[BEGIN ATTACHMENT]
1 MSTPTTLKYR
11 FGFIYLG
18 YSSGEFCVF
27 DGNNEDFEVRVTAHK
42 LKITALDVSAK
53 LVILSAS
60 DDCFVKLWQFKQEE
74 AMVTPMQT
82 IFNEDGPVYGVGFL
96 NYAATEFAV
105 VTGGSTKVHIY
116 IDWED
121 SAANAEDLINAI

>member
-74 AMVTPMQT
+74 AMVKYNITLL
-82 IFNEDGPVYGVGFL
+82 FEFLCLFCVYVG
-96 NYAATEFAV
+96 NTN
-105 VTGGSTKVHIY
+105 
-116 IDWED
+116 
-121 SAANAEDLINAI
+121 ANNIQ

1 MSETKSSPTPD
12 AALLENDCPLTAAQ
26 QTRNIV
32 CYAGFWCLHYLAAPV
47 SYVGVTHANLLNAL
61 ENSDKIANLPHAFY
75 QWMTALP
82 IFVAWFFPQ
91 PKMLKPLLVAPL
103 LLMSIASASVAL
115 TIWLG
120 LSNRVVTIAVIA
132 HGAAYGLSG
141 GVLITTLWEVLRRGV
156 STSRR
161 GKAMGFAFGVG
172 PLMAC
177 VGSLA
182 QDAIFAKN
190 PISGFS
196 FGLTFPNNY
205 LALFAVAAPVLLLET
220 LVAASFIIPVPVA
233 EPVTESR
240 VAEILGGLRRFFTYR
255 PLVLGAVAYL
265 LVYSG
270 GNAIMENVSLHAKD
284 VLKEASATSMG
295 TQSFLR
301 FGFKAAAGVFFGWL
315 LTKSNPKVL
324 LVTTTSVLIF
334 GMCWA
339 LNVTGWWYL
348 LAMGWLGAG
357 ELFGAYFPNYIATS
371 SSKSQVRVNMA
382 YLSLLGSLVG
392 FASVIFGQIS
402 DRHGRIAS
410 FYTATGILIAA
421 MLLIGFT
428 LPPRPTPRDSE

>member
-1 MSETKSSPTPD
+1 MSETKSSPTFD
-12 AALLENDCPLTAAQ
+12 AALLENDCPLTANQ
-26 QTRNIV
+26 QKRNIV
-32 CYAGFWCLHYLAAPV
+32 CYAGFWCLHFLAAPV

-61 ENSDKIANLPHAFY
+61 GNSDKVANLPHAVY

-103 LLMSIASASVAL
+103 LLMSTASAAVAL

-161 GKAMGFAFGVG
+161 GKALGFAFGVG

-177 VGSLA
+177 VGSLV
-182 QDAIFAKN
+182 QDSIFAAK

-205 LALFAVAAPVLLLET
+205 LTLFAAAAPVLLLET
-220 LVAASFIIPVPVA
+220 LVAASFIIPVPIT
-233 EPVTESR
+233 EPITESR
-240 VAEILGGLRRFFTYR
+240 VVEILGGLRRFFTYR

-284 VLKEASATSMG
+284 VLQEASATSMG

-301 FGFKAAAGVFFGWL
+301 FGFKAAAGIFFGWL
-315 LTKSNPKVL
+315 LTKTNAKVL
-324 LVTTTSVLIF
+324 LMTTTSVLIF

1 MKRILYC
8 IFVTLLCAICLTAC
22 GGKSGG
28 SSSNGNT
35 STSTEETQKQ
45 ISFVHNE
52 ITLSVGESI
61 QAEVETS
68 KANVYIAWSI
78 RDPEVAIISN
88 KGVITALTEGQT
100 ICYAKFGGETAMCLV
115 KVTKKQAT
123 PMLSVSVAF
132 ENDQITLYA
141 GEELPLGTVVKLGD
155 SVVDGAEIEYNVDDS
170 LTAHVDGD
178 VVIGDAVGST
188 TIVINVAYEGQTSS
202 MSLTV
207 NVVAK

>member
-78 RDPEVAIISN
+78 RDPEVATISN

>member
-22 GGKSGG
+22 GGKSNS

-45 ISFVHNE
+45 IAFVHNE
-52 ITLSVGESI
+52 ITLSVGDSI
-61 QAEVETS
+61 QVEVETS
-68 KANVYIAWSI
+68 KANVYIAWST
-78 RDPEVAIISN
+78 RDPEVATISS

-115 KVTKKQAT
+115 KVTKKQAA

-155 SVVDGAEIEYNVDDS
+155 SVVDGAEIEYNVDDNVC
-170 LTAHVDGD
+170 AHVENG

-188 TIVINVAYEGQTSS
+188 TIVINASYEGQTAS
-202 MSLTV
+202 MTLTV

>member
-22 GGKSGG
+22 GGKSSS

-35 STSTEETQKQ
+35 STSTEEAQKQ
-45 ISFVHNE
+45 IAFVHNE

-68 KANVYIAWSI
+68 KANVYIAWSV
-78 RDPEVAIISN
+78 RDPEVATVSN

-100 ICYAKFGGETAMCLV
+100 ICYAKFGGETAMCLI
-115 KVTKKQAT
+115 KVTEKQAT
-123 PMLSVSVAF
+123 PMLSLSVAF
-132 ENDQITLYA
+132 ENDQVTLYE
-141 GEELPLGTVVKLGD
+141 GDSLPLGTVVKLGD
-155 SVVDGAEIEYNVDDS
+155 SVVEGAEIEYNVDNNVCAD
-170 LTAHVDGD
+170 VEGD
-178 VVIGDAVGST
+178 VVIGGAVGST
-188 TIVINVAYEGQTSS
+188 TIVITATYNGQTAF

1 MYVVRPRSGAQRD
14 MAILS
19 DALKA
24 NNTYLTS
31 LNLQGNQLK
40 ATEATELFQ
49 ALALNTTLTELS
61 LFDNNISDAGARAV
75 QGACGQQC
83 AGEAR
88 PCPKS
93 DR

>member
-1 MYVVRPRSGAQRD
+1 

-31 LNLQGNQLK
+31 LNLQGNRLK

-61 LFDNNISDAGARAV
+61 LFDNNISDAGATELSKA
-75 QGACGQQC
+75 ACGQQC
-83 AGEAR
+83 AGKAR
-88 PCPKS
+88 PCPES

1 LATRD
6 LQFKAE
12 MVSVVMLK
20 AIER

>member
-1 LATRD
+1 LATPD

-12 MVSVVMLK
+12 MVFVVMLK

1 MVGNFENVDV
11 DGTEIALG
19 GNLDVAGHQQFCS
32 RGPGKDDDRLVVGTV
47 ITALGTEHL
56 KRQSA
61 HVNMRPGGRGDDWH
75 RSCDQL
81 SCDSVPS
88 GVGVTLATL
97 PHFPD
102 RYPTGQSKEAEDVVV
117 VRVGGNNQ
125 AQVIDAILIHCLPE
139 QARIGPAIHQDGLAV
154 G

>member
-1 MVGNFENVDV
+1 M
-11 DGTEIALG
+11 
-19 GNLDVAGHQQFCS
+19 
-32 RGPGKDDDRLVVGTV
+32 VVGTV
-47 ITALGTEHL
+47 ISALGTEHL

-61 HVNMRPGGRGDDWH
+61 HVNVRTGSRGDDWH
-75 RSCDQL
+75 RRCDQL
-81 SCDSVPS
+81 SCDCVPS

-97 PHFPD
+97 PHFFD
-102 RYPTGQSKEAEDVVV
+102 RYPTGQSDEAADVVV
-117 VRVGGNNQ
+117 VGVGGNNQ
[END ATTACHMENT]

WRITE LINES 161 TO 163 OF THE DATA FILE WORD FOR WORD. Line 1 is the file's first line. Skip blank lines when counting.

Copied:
-68 KANVYIAWSI
+68 KANVYIAWSV
-78 RDPEVAIISN